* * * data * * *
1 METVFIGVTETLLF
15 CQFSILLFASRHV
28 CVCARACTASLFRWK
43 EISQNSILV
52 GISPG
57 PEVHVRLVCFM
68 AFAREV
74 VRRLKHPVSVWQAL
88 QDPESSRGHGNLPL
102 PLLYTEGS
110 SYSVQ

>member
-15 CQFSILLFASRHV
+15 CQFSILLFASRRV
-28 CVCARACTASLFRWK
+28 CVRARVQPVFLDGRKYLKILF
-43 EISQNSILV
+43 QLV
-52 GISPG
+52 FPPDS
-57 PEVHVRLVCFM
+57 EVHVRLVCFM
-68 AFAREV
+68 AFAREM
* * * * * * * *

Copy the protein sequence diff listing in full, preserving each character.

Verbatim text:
1 METVFIGVTETLLF
15 CQFSILLFASRHV
28 CVCARACTASLFRWK
43 EISQNSILV
52 GISPG
57 PEVHVRLVCFM
68 AFAREV
74 VRRLKHPVSVWQAL
88 QDPESSRGHGNLPL
102 PLLYTEGS
110 SYSVQ

>member
-15 CQFSILLFASRHV
+15 CQFSILLFASRRV
-28 CVCARACTASLFRWK
+28 CVRARVQPVFLDGRKYLKILF
-43 EISQNSILV
+43 QLV
-52 GISPG
+52 FPPDS
-57 PEVHVRLVCFM
+57 EVHVRLVCFM
-68 AFAREV
+68 AFAREM